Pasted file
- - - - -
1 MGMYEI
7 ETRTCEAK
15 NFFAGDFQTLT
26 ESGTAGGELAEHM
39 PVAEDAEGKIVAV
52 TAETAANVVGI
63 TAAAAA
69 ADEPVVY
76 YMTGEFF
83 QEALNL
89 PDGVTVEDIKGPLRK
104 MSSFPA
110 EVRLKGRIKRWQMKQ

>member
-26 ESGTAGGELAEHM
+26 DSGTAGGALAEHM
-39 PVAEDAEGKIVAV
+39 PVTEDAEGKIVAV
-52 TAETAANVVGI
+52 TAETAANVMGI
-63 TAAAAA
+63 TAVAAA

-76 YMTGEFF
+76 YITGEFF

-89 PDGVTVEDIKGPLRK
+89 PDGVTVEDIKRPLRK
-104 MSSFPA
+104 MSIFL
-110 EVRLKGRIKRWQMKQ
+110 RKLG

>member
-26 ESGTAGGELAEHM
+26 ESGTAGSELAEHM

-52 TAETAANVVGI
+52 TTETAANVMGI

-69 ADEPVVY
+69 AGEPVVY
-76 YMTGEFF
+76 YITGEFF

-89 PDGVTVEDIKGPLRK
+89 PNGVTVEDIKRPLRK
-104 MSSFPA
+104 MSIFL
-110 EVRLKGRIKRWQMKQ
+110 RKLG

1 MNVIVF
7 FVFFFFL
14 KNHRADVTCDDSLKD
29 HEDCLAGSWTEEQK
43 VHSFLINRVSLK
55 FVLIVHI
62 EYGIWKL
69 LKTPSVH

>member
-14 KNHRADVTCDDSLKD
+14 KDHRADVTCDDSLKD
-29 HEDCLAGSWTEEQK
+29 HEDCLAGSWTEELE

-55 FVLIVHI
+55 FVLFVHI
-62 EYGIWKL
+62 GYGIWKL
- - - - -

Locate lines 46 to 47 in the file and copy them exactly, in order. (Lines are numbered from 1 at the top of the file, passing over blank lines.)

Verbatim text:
1 MNVIVF
7 FVFFFFL